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Tabletop Game / Myriad Song

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Myriad Song is a sci-fi tabletop RPG made by Sanguine Games (the same company responsible for Ironclaw). The game draws heavy inspiration from the New Wave of science fiction of the late 1970s and early 1980s, as well as sci-fi comic books and progressive rock.

For an untold number of generations, the universe was ruled by the Syndics - aliens "strange and unknowable", who conquered and enslaved countless worlds. They used the power of Xenharmonics to travel the cosmos, to power their technology, and generally to warp reality to their will. They would genetically engineer the species they conquered, oppress them, assimilate them, or whatever would work best with their intentions.

And then, a hundred years ago, the Syndics suddenly vanished. What happened to them? Who knows?

What is known is that the Syndics' disappearance left a power vacuum; one which their former servants are trying to fill. Many interplanetary factions struggle for power and dominion, from the Solar Creed (which offers free energy at the price of freedom) to the Malmingetti (who just want to conquer everything) to the Concords (in a nutshell, For Science!), and everyone and everything in-between. And then there's the question of what might be lurking in the undiscovered parts of space...

Mechanically, Myriad Song uses the Cardinal System, the same system used in Ironclaw. Naturally, though, there are heavy modifications to allow for the difference in settings, including more in-depth combat rules. There are also far fewer playable species (referred to here as Legacies), but with the exception of humans, each one has their own "gift tree" to improve their innate abilities. Each character can also take gifts to become cyborgs, mutants, or even Conductors - rare people with the ability to harness Xenharmonics.

Tropes found in Myriad Song

  • Absolute Xenophobe: The Apparat of Colligatarch are an army of machines that want to exterminate all life - and since they're not living, they could theoretically get away with doing so. Fortunately for the Myriad, they're a very small faction.
  • Abusive Precursors: The Syndics enslaved most of the sapient species in the known universe.
  • All for Nothing: The comic on the preface pages involves the conflict between various factions for a Conductor that accidentally discovered a note that opens portal to lost worlds. After he and his band run around the city trying not to get killed (or abducted, which would be A Fate Worse Than Death) by these factions, the Conductor gets killed in the crossfire and the members just skulk away.
  • The Aggressive Drug Dealer: Subverted with the "Pusher" career, who is mechanically a medic who's good at lying, and whose "medicine" is powerful at its work of healing the patient but has a chance of getting the "patient" addicted.
  • Alternate-History Dinosaur Survival: Inexplicably, there are a lot of dinosaurs that can be encountered in the Myriad (including the playable Troödons), as well as mosasaurs and pterosaurs.
  • Artificial Gravity: Seems to be averted, most ships have no gravity and arcologies tend to be Stanford or O'Neil.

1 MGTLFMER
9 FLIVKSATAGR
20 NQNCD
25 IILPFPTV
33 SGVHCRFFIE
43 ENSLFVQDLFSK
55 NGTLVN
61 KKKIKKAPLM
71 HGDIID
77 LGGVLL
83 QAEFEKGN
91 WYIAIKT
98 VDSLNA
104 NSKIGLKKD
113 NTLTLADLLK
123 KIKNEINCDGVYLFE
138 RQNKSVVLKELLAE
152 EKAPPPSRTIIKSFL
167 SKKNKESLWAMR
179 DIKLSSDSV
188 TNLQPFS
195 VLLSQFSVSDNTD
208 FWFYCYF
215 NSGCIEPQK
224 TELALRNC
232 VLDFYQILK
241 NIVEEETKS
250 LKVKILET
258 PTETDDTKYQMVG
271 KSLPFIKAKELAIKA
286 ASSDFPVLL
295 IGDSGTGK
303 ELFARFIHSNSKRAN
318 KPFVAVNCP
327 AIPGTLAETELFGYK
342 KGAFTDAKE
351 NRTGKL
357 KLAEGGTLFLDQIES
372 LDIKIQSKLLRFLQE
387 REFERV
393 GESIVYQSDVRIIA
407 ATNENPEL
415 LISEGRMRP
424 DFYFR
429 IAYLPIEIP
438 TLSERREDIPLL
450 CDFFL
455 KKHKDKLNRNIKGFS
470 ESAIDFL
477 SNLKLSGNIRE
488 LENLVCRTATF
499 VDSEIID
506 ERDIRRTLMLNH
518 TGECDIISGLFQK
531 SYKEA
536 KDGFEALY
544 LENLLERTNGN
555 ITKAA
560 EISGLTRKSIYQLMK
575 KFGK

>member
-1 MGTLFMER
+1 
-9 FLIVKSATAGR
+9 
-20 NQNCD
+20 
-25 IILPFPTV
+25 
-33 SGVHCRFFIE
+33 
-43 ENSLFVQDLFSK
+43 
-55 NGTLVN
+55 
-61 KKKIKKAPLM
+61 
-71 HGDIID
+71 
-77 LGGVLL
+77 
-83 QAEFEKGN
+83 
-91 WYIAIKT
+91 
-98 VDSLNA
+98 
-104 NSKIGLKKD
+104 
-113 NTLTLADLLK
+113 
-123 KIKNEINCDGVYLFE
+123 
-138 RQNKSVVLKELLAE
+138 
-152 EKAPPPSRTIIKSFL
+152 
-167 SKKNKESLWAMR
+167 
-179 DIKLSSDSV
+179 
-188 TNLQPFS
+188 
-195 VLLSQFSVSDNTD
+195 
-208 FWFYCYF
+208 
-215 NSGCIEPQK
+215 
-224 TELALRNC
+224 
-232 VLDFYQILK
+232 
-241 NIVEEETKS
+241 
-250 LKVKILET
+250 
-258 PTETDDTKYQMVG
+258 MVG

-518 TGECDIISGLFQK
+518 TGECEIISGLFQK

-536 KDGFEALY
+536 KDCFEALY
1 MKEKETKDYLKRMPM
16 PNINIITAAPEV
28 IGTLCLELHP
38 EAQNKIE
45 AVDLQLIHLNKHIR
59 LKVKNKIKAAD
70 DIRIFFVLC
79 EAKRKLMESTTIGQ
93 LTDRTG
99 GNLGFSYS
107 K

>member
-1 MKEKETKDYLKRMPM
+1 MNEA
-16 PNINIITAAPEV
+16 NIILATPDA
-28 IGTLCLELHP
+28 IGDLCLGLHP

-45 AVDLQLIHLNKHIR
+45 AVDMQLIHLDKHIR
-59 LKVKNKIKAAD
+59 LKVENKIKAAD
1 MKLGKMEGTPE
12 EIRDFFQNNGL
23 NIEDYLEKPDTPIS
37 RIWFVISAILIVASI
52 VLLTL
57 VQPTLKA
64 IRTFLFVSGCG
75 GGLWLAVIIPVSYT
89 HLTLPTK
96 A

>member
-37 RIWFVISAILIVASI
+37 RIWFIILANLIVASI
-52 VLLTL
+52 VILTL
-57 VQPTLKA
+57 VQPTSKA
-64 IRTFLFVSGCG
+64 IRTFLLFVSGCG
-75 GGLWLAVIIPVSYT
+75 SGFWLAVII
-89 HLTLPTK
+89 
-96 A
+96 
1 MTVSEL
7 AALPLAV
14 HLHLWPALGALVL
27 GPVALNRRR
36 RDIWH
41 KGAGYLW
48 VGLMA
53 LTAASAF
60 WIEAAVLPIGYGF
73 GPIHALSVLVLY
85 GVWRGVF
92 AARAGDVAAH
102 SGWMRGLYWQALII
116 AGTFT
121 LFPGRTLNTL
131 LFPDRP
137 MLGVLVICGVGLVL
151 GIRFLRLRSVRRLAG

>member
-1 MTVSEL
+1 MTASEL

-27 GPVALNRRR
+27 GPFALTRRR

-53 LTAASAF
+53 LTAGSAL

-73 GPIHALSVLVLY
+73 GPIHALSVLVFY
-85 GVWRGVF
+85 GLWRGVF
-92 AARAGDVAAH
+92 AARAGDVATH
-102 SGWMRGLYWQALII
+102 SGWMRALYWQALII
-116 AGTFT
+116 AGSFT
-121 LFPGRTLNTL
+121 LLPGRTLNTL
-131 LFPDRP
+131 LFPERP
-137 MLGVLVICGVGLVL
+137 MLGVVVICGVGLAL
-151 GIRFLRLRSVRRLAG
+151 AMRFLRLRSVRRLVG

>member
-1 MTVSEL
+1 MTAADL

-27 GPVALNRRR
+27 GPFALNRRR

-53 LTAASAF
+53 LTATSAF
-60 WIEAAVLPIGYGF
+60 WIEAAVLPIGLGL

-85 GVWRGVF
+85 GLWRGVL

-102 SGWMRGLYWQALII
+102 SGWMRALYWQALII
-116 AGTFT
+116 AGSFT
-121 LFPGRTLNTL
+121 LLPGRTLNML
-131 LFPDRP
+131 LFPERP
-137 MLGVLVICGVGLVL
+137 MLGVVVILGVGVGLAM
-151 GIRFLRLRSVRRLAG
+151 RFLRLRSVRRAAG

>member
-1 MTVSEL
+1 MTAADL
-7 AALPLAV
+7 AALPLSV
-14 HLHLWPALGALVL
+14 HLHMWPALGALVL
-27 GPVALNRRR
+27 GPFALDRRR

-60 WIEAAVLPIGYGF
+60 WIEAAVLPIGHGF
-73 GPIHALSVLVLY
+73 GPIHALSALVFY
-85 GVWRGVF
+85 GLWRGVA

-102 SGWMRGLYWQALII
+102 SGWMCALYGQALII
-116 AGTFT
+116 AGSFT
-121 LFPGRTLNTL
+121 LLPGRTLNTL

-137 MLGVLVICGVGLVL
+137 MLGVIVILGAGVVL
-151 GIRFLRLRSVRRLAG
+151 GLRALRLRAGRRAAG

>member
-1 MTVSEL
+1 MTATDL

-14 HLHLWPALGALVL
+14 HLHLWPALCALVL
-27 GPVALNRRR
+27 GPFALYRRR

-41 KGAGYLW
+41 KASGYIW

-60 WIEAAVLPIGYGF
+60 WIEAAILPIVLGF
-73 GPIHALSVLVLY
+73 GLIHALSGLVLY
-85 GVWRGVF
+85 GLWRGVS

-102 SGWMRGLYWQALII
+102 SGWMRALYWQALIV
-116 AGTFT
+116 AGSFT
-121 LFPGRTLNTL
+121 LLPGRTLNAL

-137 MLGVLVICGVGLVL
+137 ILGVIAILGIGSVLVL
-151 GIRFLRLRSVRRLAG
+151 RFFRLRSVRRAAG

• Back-Alley Doctor: Showcased with the "Bad Medicine" Gift, which enables a character to remove most combat-inflicted status effects with a check and some bonus dice. But if the patient fails a check they can become addicted to the substances used. Naturally, the Pusher career starts with it.
  • Bizarre Alien Sexes: Elvers have four genders, male, female, midwife (carries fertilized eggs), and neuter. They're born neuter and change sexes at maturity based on the gender ratios of the local Elver community, isolated individuals may spend their whole lives neuter.
  • Bizarre Sexual Dimorphism: Rhax males are non-sentient giant spiders while females look rather humanoid.
  • Blue Blood: The Syndics genetically modified certain human bloodlines with Xenharmonic abilities so they could act as overseers. The four remaining dynasties rule the Remanence.
  • Brain Food: Morphir begin life as ordinary carnivorous plants. But if someone feeds them the brains of sapient beings they become sapient and mobile, as well as produce buds that contain memories from those they ate, often smoked as a drug.
  • Cassette Futurism: It's designed with this aesthetic as a tribute to the classics. In universe it's stated that the Syndics only worked with analog electronics, no digital.
  • Casual Interstellar Travel: Averted, the very cheapest passage costs 10 Note (equivalent to a minimum of $200), and getting into orbit also requires either an equally expensive rocket or a very physically stressful mass driver.
  • Chunky Salsa Rule: The overkill mechanic returns from Ironclaw, with the addendum that overkilled enemies cannot be looted.
  • Fantastic Drug: Several, many are lethal to species other than the one they're designed for such as the Towser drug Snowblind. And then there's Charas, produced by Morphir that have eaten brains and containing absorbed memories, occasionally smokers come off a trip with new skills.
  • Feudal Future: The Remanence is ruled by an alliance of noble houses who were genetically engineered for Xenharmonic ability by the Syndics.
  • Global Currency: The Remanence's Imperial Reserve Note is accepted almost everywhere.
  • Global Currency Exception: The Concord and Solar Creed are both attempting an Energy Economy, and many Independent worlds issue their own scrip, but their currencies tend to have a 100:1 exchange rate with the Note.
  • Humans Are Average: Mechanically, humans are the only legacy that do not start with access to a legacy-exclusive "gift tree". That said, they don't quite fit this trope in-universe, as they have the best overall eyesight of the Myriad legacies (which is noted to give them an advantage as marksmen).
  • Humans Are Diplomats: Humans get a bonus to several social interaction skills, as well as an innate bonus to rallying. This is because the Syndics used them as overseers for their other slaves.